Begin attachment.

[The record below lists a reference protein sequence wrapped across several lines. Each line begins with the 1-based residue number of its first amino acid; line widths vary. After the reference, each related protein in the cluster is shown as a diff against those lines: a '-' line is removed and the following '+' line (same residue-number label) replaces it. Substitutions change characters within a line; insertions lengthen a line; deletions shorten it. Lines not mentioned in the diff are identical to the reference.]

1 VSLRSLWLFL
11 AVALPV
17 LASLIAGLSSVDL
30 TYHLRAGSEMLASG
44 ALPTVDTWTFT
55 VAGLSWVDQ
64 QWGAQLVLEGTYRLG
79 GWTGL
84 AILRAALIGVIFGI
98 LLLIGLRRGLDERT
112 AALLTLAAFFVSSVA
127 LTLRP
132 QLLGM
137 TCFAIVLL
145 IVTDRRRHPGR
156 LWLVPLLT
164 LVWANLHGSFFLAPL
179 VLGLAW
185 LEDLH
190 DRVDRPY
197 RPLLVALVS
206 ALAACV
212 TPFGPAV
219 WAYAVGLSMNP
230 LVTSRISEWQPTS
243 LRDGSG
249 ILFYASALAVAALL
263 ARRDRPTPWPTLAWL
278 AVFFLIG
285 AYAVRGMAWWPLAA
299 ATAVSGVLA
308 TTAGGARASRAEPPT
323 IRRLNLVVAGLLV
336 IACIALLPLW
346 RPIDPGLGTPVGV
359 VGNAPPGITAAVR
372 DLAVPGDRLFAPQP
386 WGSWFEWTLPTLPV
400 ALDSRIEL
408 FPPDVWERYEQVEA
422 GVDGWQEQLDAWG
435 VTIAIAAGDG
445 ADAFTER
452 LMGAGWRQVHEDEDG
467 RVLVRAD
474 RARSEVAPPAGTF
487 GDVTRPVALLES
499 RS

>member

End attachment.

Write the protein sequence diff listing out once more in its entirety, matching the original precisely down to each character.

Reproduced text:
[The record below lists a reference protein sequence wrapped across several lines. Each line begins with the 1-based residue number of its first amino acid; line widths vary. After the reference, each related protein in the cluster is shown as a diff against those lines: a '-' line is removed and the following '+' line (same residue-number label) replaces it. Substitutions change characters within a line; insertions lengthen a line; deletions shorten it. Lines not mentioned in the diff are identical to the reference.]

1 VSLRSLWLFL
11 AVALPV
17 LASLIAGLSSVDL
30 TYHLRAGSEMLASG
44 ALPTVDTWTFT
55 VAGLSWVDQ
64 QWGAQLVLEGTYRLG
79 GWTGL
84 AILRAALIGVIFGI
98 LLLIGLRRGLDERT
112 AALLTLAAFFVSSVA
127 LTLRP
132 QLLGM
137 TCFAIVLL
145 IVTDRRRHPGR
156 LWLVPLLT
164 LVWANLHGSFFLAPL
179 VLGLAW
185 LEDLH
190 DRVDRPY
197 RPLLVALVS
206 ALAACV
212 TPFGPAV
219 WAYAVGLSMNP
230 LVTSRISEWQPTS
243 LRDGSG
249 ILFYASALAVAALL
263 ARRDRPTPWPTLAWL
278 AVFFLIG
285 AYAVRGMAWWPLAA
299 ATAVSGVLA
308 TTAGGARASRAEPPT
323 IRRLNLVVAGLLV
336 IACIALLPLW
346 RPIDPGLGTPVGV
359 VGNAPPGITAAVR
372 DLAVPGDRLFAPQP
386 WGSWFEWTLPTLPV
400 ALDSRIEL
408 FPPDVWERYEQVEA
422 GVDGWQEQLDAWG
435 VTIAIAAGDG
445 ADAFTER
452 LMGAGWRQVHEDEDG
467 RVLVRAD
474 RARSEVAPPAGTF
487 GDVTRPVALLES
499 RS

>member